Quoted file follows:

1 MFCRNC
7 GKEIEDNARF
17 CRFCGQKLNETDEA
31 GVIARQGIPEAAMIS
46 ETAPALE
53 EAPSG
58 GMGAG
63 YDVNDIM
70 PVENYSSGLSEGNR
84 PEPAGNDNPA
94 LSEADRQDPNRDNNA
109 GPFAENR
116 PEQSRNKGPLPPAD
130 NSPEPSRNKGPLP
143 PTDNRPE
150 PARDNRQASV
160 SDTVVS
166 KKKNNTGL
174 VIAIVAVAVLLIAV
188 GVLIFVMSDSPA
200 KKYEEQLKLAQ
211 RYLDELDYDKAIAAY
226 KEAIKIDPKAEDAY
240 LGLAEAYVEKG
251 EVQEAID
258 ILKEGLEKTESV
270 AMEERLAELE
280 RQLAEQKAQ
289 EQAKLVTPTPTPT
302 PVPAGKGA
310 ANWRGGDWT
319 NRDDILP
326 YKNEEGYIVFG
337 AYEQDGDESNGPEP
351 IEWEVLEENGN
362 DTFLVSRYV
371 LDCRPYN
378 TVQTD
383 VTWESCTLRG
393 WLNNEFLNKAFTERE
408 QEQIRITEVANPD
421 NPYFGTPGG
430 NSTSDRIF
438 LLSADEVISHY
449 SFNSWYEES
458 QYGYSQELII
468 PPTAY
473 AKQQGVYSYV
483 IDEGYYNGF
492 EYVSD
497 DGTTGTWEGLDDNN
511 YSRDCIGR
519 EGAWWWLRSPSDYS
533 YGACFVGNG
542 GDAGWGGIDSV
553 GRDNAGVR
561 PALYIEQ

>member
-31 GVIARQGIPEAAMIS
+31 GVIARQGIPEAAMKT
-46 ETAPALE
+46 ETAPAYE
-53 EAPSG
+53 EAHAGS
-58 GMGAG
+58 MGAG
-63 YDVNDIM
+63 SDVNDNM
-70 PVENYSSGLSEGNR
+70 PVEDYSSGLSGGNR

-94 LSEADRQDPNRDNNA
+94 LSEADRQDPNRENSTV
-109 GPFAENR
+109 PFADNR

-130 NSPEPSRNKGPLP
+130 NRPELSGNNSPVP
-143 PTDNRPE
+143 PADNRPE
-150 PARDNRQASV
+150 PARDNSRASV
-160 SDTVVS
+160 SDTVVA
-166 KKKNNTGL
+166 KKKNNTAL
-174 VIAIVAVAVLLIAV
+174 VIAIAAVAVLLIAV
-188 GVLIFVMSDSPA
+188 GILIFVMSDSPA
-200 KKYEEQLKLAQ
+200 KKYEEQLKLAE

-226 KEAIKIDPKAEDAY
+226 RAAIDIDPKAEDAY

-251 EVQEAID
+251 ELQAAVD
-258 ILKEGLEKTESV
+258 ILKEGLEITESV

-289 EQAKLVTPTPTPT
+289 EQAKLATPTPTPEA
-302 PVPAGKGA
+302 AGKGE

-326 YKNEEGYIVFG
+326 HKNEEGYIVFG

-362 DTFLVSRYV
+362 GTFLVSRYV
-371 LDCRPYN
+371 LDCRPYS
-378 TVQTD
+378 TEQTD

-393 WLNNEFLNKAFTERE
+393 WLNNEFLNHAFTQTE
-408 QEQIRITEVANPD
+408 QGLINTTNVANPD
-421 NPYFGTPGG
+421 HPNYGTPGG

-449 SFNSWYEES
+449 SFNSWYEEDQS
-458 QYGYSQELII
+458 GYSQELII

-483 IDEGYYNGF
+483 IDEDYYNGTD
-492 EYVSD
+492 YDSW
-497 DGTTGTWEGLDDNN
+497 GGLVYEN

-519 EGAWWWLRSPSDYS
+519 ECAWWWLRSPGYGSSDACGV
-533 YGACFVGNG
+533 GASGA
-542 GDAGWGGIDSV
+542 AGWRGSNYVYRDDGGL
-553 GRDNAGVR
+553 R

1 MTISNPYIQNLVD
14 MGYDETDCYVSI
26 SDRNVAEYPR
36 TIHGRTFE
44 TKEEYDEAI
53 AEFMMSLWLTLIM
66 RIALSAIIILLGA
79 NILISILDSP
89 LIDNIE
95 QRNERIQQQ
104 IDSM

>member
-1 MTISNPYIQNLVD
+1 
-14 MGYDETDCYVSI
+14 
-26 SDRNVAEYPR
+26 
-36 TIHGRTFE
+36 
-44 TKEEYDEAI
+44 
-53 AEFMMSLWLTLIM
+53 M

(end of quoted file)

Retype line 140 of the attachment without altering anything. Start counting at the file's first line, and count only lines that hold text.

79 NILISILDSP